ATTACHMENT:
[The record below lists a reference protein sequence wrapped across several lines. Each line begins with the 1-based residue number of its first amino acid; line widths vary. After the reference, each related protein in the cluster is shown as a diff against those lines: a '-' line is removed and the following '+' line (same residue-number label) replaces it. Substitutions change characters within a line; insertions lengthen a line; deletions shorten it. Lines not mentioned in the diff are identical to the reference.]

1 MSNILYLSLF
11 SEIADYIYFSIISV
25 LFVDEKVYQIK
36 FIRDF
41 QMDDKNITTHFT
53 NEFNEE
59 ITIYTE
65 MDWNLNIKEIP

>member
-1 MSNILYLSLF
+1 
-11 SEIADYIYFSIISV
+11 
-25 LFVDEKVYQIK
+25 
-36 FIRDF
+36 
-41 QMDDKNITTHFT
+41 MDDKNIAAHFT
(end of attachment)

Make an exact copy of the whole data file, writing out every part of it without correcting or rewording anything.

[The record below lists a reference protein sequence wrapped across several lines. Each line begins with the 1-based residue number of its first amino acid; line widths vary. After the reference, each related protein in the cluster is shown as a diff against those lines: a '-' line is removed and the following '+' line (same residue-number label) replaces it. Substitutions change characters within a line; insertions lengthen a line; deletions shorten it. Lines not mentioned in the diff are identical to the reference.]

1 MSNILYLSLF
11 SEIADYIYFSIISV
25 LFVDEKVYQIK
36 FIRDF
41 QMDDKNITTHFT
53 NEFNEE
59 ITIYTE
65 MDWNLNIKEIP

>member
-1 MSNILYLSLF
+1 
-11 SEIADYIYFSIISV
+11 
-25 LFVDEKVYQIK
+25 
-36 FIRDF
+36 
-41 QMDDKNITTHFT
+41 MDDKNIAAHFT